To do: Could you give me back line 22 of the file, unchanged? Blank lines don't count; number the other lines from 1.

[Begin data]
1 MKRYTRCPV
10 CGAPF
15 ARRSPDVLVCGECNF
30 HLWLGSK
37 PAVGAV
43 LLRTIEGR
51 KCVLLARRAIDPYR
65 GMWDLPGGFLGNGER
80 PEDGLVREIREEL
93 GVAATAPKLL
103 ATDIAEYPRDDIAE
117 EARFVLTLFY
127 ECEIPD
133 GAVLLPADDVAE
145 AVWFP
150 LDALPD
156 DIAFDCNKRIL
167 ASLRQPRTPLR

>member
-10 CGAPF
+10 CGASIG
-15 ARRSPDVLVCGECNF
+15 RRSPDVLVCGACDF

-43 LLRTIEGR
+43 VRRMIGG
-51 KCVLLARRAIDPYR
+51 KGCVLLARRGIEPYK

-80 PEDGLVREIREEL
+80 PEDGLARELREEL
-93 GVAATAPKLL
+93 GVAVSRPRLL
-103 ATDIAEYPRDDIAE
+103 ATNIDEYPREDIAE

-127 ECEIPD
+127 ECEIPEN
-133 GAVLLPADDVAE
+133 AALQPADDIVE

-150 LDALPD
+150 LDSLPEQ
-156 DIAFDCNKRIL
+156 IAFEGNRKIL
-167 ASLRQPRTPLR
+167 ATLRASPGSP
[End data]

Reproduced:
-15 ARRSPDVLVCGECNF